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steroids. and and for entry-level jobs. a job applicant might say didn't require previous experience. and slightly older workers competing for entry-level jobs. job hopping for millennials became job hanging on for dear life. millennials who had found work tended to stay in those jobs a lot longer partly because there weren't other jobs for the top two and we didn't want to give up on whatever perceived security we had to get new opportunities. i found one estimate if you compare what actually happens with youth job numbers during the great recession to the
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historical averages for people our age, millennials from 2009-2013 have missed out on 55 million opportunities to hop between jobs as they work their way up the ladder. it is important to keep these numbers in mind as corrective to a lot of anecdotal discussions people have about millennials in the labor market even today. the reality is some millennials totally make it. if you're a millennial who works in silicon valley, congratulations, i wish you many happy saturday mornings shopping at the foods. i have to congratulate you if you i millennial tradesmen who happens to specialize in installing solar panels. it turns out that is one of the blue collar professions were millennial workers outnumber boomers. who would have thought? all of the evidence is many more millennials have different experiences and it is important to keep that in mind because i'm going to come back to this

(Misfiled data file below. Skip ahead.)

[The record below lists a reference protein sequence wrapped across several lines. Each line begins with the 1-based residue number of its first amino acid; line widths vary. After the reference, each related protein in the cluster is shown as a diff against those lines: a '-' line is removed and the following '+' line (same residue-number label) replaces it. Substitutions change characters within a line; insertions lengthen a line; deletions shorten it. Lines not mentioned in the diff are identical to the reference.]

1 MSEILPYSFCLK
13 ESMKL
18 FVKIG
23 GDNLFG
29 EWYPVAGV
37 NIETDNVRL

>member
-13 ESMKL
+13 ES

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issue of different experiences in a moment. i talked about the job market and that is an important part of the story. one of the reasons is influence on so many things, take student loans. millennials go to college in larger numbers than previous generations and certainly been a long-term trend and you can make a good case, more of us into pursuing education than otherwise would have. an indication of a bad job market induced more people to take on more student debt. the most marginal students were most vulnerable to negative effects of the debt burden, if they graduated at all. that is my spin on a few facts
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megan referred to in her introduction about the student loan crisis which is recently filtering into the discussion of that problem. the crisis is not among students who owe 6-figure debts. those big debtors are only around 5% of all student borrowers and their default rate is lower. the reason for that is people who have that level of student debt have gone to graduate school and probably emerged with the kind of education and social capital, connections of internship experience that will allow them to launch themselves into the jobs where they will be able to repay. the bigger student crisis is among people who owe less than $25,000. especially among those students who might have borrowed to fund a couple years of college
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because they thought college would be there pathway to economic security in a bad economy but then discovered they had to drop out for some reason. those are probably a lot of students for whom it would have been better for them to work financially if work had not been available. you can't buy a house if you don't have a healthy income and especially can't buy a house in the high-priced urban areas where millennials increasingly have to fight for job opportunities. i am not going to recite the detailed statistics showing a drop off in millennial homeownership compared to boomers when they were at that stage of their lives. i want to dwell on economic implications of the home ownership downturn millennials of experienced. i know economists had a long debate about whether housing is the best thing, when you put that money into investment